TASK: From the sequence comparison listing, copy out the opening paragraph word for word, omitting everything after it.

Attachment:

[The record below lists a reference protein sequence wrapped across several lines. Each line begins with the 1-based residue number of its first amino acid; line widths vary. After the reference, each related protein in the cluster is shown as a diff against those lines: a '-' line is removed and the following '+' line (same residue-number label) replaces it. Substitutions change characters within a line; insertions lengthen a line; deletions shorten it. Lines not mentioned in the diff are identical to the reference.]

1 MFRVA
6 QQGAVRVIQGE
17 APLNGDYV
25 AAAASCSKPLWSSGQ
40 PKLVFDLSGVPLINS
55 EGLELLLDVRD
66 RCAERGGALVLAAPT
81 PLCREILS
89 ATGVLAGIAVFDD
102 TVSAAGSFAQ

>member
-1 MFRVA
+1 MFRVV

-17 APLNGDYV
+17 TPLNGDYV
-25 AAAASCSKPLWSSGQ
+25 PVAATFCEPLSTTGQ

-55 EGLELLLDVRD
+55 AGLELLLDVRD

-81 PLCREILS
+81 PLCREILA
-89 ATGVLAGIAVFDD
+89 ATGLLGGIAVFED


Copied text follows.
[The record below lists a reference protein sequence wrapped across several lines. Each line begins with the 1-based residue number of its first amino acid; line widths vary. After the reference, each related protein in the cluster is shown as a diff against those lines: a '-' line is removed and the following '+' line (same residue-number label) replaces it. Substitutions change characters within a line; insertions lengthen a line; deletions shorten it. Lines not mentioned in the diff are identical to the reference.]